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Protest: Supervised Injection Sites

     Our residents and businesses within the neighborhoods of McCauley, Chinatown and Central McDougall have invested, over a decade, time, money and effort to build a healthy vibrant community. Recently, decisions made on the supervised injection sites by the City of Edmonton, the Province of Alberta and the Government of Canada do not align with past and present commitments to revitalization and return to community health.


     Our communities do not agree with the proposed model to have three locations within the inner city downtown core to provide supervised injection services. The process of involvement and consultation was greatly flawed to the extent to which the community was informed was minimal and sometimes none.


Our purpose is stated below:

  1. We are here to seek a thorough research to determine the real impact on neighborhoods and communities beyond the decrease of overdoses. The real impact needs to be discussed and addressed by all levels of government in conjunction with the communities impacted.

  2. We are not here to discuss or debate the merit of supervised injection services;

  3. Homelessness, mental health and addiction are complex issues;


     Our communities are disadvantaged. The poor consultation, debate and discussion concerning the Supervised Injection Sites have been conducted with great prejudice against the residents, business owners and other stakeholders of the affected communities.

     We hope that our elected leaders and administrative decision-makers appreciate our frustrations and our fear of the impact of the SISs on our communities, and the necessity of progressing, not regressing, the revitalization of the same as per the promises made to us in the past.






     Members and supporters of the McCauley, Central McDougall and Chinatown communities are raising concerns about the lack of consultation on the three supervised injection sites planned within their community.


     The sites would be provided to people who supply their own drugs. The sites would be supervised by non-profit groups.


     Proponents of the supervised injection sites say this would reduce social disorder within the neighborhood. Chinatown representatives, McCauley and Central Dougall Community residents are concerned the injection sites would create more social disorder and safety issues for the residents who live there and /or have businesses in the neighborhood.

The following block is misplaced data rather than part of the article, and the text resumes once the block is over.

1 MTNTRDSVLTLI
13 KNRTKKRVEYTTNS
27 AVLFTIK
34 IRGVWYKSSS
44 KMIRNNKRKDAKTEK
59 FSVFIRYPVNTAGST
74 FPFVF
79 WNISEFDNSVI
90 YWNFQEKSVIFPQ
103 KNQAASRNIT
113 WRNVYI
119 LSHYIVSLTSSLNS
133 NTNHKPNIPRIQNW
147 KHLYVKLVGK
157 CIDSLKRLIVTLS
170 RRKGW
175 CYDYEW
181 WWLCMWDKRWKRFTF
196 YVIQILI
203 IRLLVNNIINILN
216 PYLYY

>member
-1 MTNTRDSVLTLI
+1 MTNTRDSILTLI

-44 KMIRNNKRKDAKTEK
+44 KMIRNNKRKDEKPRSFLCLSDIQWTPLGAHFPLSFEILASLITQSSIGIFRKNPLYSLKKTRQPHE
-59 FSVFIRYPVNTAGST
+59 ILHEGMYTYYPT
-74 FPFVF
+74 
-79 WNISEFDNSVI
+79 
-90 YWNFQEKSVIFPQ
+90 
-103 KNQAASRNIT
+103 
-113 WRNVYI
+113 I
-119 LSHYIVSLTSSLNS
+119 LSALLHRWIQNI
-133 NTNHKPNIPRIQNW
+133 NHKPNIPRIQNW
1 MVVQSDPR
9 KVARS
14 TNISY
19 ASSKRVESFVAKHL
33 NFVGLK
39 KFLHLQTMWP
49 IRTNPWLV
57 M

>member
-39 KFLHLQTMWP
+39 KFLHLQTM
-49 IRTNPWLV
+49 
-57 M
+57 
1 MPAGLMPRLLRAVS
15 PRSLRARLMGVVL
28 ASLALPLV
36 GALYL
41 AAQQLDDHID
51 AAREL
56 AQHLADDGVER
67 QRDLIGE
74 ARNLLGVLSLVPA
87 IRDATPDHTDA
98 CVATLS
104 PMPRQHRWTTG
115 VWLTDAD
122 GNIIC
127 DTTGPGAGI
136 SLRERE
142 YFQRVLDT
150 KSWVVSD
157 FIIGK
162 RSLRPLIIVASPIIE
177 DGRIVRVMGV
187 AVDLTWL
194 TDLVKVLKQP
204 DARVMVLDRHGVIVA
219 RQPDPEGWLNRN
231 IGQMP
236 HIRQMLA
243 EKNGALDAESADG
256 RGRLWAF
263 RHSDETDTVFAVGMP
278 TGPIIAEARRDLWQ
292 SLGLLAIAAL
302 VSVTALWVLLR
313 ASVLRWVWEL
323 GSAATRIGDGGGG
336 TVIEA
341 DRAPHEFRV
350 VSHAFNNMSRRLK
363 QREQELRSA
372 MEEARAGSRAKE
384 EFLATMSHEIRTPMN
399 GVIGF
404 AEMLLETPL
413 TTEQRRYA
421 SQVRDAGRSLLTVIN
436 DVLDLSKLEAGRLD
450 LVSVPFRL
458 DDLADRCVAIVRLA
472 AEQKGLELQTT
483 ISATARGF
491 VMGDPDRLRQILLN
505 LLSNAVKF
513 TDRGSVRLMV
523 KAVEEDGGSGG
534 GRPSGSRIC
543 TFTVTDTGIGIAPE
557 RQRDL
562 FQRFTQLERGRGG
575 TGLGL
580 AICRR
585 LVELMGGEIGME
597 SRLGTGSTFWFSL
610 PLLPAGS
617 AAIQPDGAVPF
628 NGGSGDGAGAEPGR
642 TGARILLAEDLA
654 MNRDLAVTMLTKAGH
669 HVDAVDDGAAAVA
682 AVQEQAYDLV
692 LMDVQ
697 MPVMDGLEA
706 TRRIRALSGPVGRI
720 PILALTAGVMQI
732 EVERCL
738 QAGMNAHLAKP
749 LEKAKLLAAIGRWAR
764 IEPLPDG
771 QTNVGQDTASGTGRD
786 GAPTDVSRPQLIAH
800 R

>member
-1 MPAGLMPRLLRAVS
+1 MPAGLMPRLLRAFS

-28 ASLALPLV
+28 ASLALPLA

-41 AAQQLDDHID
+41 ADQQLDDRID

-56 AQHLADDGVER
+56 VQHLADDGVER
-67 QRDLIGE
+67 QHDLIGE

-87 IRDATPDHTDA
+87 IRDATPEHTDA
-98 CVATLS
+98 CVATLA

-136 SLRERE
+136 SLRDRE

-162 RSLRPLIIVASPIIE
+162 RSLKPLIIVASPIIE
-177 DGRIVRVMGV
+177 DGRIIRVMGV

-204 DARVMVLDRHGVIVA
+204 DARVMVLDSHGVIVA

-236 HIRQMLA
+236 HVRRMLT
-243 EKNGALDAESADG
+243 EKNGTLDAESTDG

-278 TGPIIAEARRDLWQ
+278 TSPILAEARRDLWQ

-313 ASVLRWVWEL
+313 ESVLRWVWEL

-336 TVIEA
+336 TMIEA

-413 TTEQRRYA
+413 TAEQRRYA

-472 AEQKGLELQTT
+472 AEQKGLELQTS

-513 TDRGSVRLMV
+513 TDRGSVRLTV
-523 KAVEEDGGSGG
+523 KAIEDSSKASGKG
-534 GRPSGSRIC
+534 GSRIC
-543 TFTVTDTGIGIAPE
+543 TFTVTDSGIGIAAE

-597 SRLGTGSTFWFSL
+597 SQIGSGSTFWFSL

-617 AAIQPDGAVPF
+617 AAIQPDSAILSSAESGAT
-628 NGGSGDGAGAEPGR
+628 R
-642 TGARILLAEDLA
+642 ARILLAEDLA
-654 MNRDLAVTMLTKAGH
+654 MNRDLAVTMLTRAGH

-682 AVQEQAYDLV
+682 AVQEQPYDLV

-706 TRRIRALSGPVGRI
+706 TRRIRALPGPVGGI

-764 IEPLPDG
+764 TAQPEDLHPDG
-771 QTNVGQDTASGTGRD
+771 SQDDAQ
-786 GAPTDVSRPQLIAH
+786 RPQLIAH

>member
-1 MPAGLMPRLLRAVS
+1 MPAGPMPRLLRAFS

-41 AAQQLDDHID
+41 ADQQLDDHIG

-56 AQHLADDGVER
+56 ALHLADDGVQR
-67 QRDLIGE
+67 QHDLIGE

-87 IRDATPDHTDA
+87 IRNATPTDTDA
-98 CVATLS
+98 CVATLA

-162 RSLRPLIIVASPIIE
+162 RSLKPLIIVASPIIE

Chinatown members understand the health concerns of the broader community about drugs in Edmonton. However, they wonder about the priorities in site selection. It was stated that 60-70 per cent of Fentanyl related deaths occur outside of the core of the city. 


     The Chinese community contributes to the broader community as citizens, business people, professionals, hardworking individuals and taxpayers.


     Chinatown understands that those with health and housing needs require compassion and judicious care. Organizations in Chinatown have responded to humanitarian needs ranging from supporting Edmonton’s food bank, flood relief in the Philippines, and the Fort McMurray fire victims. Chinatown wishes to be an equal partner in the city. That means being treated with the same respect by City Council in their decision-making as other communities expect.


     It also means that other parts of the city will share the responsibilities of homelessness and the opioid crisis. 


     Edmonton’s Chinatown celebrated its 100th anniversary the same year City Council announced that the LRT would run through historic Chinatown in front of the homes of 500 seniors and the buildings which provide social supports to them. As we approach the 150th birthday of Canada, we reflect on the words of Councillor Tony Caterina about the social stigma attached to the Boyle Street McCauley area 50 years ago. He said it has not changed.  What kind of neighborhood will future generations face 50 years from now? What kind of equal rights will we extend to all citizens in all parts of the city? 


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